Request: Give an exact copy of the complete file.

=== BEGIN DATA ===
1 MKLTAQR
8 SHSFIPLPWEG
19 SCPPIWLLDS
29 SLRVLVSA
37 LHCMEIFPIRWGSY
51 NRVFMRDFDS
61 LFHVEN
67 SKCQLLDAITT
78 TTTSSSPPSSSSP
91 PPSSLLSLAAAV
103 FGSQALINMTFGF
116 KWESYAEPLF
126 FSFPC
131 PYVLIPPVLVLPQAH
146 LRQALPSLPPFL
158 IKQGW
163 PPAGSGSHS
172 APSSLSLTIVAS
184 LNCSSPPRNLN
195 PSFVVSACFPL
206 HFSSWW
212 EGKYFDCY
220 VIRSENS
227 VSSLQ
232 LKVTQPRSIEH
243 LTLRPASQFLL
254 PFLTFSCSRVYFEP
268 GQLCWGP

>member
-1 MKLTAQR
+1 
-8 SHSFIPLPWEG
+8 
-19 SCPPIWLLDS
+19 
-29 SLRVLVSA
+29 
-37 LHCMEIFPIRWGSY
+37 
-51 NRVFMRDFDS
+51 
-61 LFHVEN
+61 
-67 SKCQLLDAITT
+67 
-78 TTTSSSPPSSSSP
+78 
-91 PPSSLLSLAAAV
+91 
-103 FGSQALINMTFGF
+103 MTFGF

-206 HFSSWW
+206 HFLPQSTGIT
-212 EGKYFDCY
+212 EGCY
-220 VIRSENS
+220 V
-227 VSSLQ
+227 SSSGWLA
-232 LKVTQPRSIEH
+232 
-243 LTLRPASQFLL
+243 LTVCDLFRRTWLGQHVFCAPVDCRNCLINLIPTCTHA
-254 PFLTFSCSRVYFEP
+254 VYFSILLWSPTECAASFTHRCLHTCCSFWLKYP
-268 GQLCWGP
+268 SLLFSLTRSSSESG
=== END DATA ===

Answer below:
1 MKLTAQR
8 SHSFIPLPWEG
19 SCPPIWLLDS
29 SLRVLVSA
37 LHCMEIFPIRWGSY
51 NRVFMRDFDS
61 LFHVEN
67 SKCQLLDAITT
78 TTTSSSPPSSSSP
91 PPSSLLSLAAAV
103 FGSQALINMTFGF
116 KWESYAEPLF
126 FSFPC
131 PYVLIPPVLVLPQAH
146 LRQALPSLPPFL
158 IKQGW
163 PPAGSGSHS
172 APSSLSLTIVAS
184 LNCSSPPRNLN
195 PSFVVSACFPL
206 HFSSWW
212 EGKYFDCY
220 VIRSENS
227 VSSLQ
232 LKVTQPRSIEH
243 LTLRPASQFLL
254 PFLTFSCSRVYFEP
268 GQLCWGP

>member
-1 MKLTAQR
+1 
-8 SHSFIPLPWEG
+8 
-19 SCPPIWLLDS
+19 
-29 SLRVLVSA
+29 
-37 LHCMEIFPIRWGSY
+37 
-51 NRVFMRDFDS
+51 
-61 LFHVEN
+61 
-67 SKCQLLDAITT
+67 
-78 TTTSSSPPSSSSP
+78 
-91 PPSSLLSLAAAV
+91 
-103 FGSQALINMTFGF
+103 MTFGF

-206 HFSSWW
+206 HFLPQSTGIT
-212 EGKYFDCY
+212 EGCY
-220 VIRSENS
+220 V
-227 VSSLQ
+227 SSSGWLA
-232 LKVTQPRSIEH
+232 
-243 LTLRPASQFLL
+243 LTVCDLFRRTWLGQHVFCAPVDCRNCLINLIPTCTHA
-254 PFLTFSCSRVYFEP
+254 VYFSILLWSPTECAASFTHRCLHTCCSFWLKYP
-268 GQLCWGP
+268 SLLFSLTRSSSESG